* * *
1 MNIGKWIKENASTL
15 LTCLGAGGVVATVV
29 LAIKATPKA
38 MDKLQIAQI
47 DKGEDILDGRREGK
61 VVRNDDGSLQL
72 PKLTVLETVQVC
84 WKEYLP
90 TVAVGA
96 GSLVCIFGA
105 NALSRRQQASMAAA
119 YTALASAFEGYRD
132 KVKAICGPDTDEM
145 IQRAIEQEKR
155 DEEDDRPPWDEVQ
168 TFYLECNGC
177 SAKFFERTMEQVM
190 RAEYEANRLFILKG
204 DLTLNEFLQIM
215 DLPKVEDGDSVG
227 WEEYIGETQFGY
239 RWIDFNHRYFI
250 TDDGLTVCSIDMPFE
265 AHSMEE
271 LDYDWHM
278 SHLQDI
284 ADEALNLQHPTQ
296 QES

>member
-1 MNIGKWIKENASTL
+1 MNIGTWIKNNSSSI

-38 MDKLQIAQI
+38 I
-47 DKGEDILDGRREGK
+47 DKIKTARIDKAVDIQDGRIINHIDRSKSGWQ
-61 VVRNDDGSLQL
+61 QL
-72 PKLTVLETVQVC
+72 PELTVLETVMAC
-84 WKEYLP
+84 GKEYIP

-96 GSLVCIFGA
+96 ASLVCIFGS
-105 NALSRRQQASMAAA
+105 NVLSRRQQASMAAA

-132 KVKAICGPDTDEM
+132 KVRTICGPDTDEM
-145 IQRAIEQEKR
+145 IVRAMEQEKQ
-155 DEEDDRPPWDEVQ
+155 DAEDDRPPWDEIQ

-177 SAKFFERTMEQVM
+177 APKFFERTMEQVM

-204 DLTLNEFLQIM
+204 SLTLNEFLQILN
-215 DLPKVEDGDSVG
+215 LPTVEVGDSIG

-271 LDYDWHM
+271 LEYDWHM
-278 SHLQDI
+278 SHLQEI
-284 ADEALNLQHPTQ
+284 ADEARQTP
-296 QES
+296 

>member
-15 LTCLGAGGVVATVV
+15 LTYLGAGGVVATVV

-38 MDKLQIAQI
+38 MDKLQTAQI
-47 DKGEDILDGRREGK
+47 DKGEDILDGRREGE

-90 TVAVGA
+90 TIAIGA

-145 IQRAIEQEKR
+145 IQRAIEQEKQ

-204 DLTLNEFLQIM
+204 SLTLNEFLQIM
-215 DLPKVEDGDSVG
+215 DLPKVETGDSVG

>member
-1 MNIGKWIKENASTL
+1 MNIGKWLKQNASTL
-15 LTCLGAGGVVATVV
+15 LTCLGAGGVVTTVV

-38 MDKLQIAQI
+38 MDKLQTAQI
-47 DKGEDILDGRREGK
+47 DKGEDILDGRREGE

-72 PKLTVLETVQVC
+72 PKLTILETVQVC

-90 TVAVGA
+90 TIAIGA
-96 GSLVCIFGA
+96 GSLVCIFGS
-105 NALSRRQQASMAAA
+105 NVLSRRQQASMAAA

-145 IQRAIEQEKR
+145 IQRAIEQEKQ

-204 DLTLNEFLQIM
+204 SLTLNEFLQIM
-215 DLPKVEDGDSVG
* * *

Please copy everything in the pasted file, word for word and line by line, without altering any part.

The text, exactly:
1 MNIGKWIKENASTL
15 LTCLGAGGVVATVV
29 LAIKATPKA
38 MDKLQIAQI
47 DKGEDILDGRREGK
61 VVRNDDGSLQL
72 PKLTVLETVQVC
84 WKEYLP
90 TVAVGA
96 GSLVCIFGA
105 NALSRRQQASMAAA
119 YTALASAFEGYRD
132 KVKAICGPDTDEM
145 IQRAIEQEKR
155 DEEDDRPPWDEVQ
168 TFYLECNGC
177 SAKFFERTMEQVM
190 RAEYEANRLFILKG
204 DLTLNEFLQIM
215 DLPKVEDGDSVG
227 WEEYIGETQFGY
239 RWIDFNHRYFI
250 TDDGLTVCSIDMPFE
265 AHSMEE
271 LDYDWHM
278 SHLQDI
284 ADEALNLQHPTQ
296 QES

>member
-1 MNIGKWIKENASTL
+1 MNIGTWIKNNSSSI

-38 MDKLQIAQI
+38 I
-47 DKGEDILDGRREGK
+47 DKIKTARIDKAVDIQDGRIINHIDRSKSGWQ
-61 VVRNDDGSLQL
+61 QL
-72 PKLTVLETVQVC
+72 PELTVLETVMAC
-84 WKEYLP
+84 GKEYIP

-96 GSLVCIFGA
+96 ASLVCIFGS
-105 NALSRRQQASMAAA
+105 NVLSRRQQASMAAA

-132 KVKAICGPDTDEM
+132 KVRTICGPDTDEM
-145 IQRAIEQEKR
+145 IVRAMEQEKQ
-155 DEEDDRPPWDEVQ
+155 DAEDDRPPWDEIQ

-177 SAKFFERTMEQVM
+177 APKFFERTMEQVM

-204 DLTLNEFLQIM
+204 SLTLNEFLQILN
-215 DLPKVEDGDSVG
+215 LPTVEVGDSIG

-271 LDYDWHM
+271 LEYDWHM
-278 SHLQDI
+278 SHLQEI
-284 ADEALNLQHPTQ
+284 ADEARQTP
-296 QES
+296 

>member
-15 LTCLGAGGVVATVV
+15 LTYLGAGGVVATVV

-38 MDKLQIAQI
+38 MDKLQTAQI
-47 DKGEDILDGRREGK
+47 DKGEDILDGRREGE

-90 TVAVGA
+90 TIAIGA

-145 IQRAIEQEKR
+145 IQRAIEQEKQ

-204 DLTLNEFLQIM
+204 SLTLNEFLQIM
-215 DLPKVEDGDSVG
+215 DLPKVETGDSVG

>member
-1 MNIGKWIKENASTL
+1 MNIGKWLKQNASTL
-15 LTCLGAGGVVATVV
+15 LTCLGAGGVVTTVV

-38 MDKLQIAQI
+38 MDKLQTAQI
-47 DKGEDILDGRREGK
+47 DKGEDILDGRREGE

-72 PKLTVLETVQVC
+72 PKLTILETVQVC

-90 TVAVGA
+90 TIAIGA
-96 GSLVCIFGA
+96 GSLVCIFGS
-105 NALSRRQQASMAAA
+105 NVLSRRQQASMAAA

-145 IQRAIEQEKR
+145 IQRAIEQEKQ

-204 DLTLNEFLQIM
+204 SLTLNEFLQIM
-215 DLPKVEDGDSVG